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      Mutations in the parkin gene cause autosomal recessive juvenile parkinsonism.

      Nature

      Adult, Amino Acid Sequence, Blotting, Northern, Blotting, Southern, Chromosomes, Human, Pair 6, Exons, Female, Gene Deletion, Genes, Recessive, Humans, Introns, Ligases, Male, Molecular Sequence Data, Parkinson Disease, genetics, Pedigree, Polymerase Chain Reaction, Proteins, chemistry, Sequence Homology, Amino Acid, Ubiquitin-Protein Ligases, Ubiquitins

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          Abstract

          Parkinson's disease is a common neurodegenerative disease with complex clinical features. Autosomal recessive juvenile parkinsonism (AR-JP) maps to the long arm of chromosome 6 (6q25.2-q27) and is linked strongly to the markers D6S305 and D6S253; the former is deleted in one Japanese AR-JP patient. By positional cloning within this microdeletion, we have now isolated a complementary DNA done of 2,960 base pairs with a 1,395-base-pair open reading frame, encoding a protein of 465 amino acids with moderate similarity to ubiquitin at the amino terminus and a RING-finger motif at the carboxy terminus. The gene spans more than 500 kilobases and has 12 exons, five of which (exons 3-7) are deleted in the patient. Four other AR-JP patients from three unrelated families have a deletion affecting exon 4 alone. A 4.5-kilobase transcript that is expressed in many human tissues but is abundant in the brain, including the substantia nigra, is shorter in brain tissue from one of the groups of exon-4-deleted patients. Mutations in the newly identified gene appear to be responsible for the pathogenesis of AR-JP, and we have therefore named the protein product 'Parkin'.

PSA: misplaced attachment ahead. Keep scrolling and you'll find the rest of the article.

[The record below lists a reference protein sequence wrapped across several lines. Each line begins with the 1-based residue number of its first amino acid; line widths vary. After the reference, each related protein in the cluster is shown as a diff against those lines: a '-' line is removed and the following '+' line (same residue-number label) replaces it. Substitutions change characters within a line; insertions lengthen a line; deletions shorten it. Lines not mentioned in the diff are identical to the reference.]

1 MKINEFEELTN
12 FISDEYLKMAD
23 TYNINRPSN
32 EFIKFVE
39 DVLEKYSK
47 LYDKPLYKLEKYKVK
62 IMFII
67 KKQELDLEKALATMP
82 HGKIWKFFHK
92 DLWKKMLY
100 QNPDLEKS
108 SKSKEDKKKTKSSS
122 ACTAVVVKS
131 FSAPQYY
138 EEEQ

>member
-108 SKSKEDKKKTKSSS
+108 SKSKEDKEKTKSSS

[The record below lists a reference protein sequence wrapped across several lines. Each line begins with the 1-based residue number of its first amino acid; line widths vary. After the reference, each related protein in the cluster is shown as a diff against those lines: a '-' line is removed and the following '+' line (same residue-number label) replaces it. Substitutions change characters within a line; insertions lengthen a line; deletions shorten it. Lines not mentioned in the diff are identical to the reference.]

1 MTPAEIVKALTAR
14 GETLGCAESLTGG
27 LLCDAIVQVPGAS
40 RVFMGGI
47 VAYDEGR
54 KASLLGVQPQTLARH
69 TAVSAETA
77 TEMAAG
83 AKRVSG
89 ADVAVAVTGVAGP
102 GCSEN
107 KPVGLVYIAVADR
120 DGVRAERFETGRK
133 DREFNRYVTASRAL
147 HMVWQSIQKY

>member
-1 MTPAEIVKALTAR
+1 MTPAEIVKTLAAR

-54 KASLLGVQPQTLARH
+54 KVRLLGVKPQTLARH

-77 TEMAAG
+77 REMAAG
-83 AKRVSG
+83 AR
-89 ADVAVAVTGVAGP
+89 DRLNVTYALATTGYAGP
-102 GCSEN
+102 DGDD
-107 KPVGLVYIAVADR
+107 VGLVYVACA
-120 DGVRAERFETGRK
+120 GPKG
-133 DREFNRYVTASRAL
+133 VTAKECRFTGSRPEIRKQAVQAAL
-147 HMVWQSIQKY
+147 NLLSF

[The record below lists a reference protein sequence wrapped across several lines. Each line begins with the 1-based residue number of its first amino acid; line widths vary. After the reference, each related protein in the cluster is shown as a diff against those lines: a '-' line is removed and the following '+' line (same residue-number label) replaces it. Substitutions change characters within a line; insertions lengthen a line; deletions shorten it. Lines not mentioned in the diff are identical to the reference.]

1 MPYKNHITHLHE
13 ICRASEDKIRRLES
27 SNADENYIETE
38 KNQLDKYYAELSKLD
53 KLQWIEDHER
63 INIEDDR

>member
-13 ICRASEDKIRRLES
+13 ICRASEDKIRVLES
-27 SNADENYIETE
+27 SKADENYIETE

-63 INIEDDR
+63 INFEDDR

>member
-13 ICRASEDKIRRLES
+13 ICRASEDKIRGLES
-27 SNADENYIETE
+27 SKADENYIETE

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          Journal
          9560156
          10.1038/33416

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